Candidates Debate at 75th District Michigan House of Representatives Forum

Last night at the Ladies Literary Club in downtown Grand Rapids, three candidates participated in a forum for the 75th District Michigan House of Representatives seat in advance of the August 8 primary election.

Last night at the Ladies Literary Club in downtown Grand Rapids, three candidates for the 75th District Michigan House of Representatives (the district covers much of Grand Rapids) seat participated in a candidate forum sponsored by the Men’s Alliance for Progress. The three candidates—Republican Sue Devries, Republican Chris Meyer, and Democrat Robert Dean—fielded a variety of questions developed by both the Men’s Alliance for Progress and the audience. Before beginning the questioning by former Grand Valley State University president Don Lubbers, a representative from the Men’s Alliance for Progress shared with the audience that the questions reflected the priorities of the organization. He identified these priorities as the environment as it relates to pollution and global warming, the war in Iraq, healthcare, and election reform. In the spirit of providing substantive coverage of elections in light of the corporate media’s failure to do so, questions and the candidates’ responses have been summarized:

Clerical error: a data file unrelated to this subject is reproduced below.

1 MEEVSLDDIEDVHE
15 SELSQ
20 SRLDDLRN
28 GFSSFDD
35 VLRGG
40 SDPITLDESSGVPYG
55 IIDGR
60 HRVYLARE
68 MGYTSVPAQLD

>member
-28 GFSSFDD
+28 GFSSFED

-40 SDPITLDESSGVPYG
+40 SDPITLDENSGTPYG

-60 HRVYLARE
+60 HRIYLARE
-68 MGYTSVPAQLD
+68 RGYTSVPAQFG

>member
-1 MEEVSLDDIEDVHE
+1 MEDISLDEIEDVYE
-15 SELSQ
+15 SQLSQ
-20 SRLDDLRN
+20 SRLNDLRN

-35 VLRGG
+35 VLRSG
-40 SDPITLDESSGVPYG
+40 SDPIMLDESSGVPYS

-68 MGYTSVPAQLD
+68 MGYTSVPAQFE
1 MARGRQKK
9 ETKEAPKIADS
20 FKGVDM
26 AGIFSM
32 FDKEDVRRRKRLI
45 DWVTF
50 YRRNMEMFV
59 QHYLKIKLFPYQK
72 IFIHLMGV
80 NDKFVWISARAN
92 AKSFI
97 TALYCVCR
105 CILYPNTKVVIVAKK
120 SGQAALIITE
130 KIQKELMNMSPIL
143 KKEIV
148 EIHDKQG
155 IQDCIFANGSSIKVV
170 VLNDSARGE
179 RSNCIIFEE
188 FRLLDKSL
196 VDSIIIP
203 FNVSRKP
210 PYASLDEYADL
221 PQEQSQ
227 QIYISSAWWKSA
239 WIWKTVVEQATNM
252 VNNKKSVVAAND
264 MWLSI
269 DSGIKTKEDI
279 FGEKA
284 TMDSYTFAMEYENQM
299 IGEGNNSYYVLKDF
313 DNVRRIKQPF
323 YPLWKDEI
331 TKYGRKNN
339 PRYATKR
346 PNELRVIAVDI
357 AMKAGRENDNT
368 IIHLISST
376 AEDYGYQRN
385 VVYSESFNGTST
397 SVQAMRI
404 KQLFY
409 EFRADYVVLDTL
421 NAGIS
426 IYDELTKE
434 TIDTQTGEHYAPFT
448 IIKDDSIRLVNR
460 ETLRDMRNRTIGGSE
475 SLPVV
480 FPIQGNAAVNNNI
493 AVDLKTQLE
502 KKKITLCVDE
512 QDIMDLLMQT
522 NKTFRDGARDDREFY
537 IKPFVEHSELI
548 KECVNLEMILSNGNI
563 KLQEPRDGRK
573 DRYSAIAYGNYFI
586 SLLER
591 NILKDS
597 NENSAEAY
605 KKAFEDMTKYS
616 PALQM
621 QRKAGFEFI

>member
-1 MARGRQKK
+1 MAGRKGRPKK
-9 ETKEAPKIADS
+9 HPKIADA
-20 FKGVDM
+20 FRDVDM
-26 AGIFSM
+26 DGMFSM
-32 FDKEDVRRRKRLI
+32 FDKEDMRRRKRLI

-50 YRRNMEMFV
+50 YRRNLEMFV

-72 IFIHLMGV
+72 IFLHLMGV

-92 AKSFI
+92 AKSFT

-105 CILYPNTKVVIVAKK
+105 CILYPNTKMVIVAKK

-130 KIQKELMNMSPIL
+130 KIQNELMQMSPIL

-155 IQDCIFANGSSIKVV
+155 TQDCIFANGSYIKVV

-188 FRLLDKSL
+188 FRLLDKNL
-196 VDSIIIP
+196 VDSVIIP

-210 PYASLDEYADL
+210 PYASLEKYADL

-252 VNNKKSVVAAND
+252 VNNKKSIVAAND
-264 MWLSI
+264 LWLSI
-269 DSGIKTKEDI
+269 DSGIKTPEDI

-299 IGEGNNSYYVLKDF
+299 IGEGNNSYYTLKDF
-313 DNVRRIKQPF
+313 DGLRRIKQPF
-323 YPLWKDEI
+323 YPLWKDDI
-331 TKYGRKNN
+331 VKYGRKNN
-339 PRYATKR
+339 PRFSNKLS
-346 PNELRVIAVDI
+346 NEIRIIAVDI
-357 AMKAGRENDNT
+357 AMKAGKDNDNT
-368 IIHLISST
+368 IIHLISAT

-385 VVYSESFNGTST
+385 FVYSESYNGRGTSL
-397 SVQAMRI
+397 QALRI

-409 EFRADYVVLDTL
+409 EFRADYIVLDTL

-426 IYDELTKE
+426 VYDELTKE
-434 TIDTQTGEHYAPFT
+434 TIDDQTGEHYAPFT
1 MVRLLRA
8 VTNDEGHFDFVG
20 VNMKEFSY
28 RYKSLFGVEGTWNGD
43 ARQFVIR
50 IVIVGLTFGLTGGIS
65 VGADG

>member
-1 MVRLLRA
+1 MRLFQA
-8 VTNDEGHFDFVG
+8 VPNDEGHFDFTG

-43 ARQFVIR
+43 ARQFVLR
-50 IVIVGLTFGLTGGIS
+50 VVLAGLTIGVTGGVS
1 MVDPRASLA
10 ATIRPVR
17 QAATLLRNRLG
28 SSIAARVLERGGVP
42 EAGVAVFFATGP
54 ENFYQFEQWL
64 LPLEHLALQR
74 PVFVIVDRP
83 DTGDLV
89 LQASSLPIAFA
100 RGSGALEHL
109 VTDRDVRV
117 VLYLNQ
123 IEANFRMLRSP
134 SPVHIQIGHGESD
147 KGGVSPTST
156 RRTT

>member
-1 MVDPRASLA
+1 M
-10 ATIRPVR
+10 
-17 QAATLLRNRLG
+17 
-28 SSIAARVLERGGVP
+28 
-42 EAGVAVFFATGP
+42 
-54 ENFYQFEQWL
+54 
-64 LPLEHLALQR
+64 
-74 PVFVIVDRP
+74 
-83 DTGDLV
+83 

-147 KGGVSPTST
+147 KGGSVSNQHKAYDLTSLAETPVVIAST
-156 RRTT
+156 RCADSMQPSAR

Opening Statement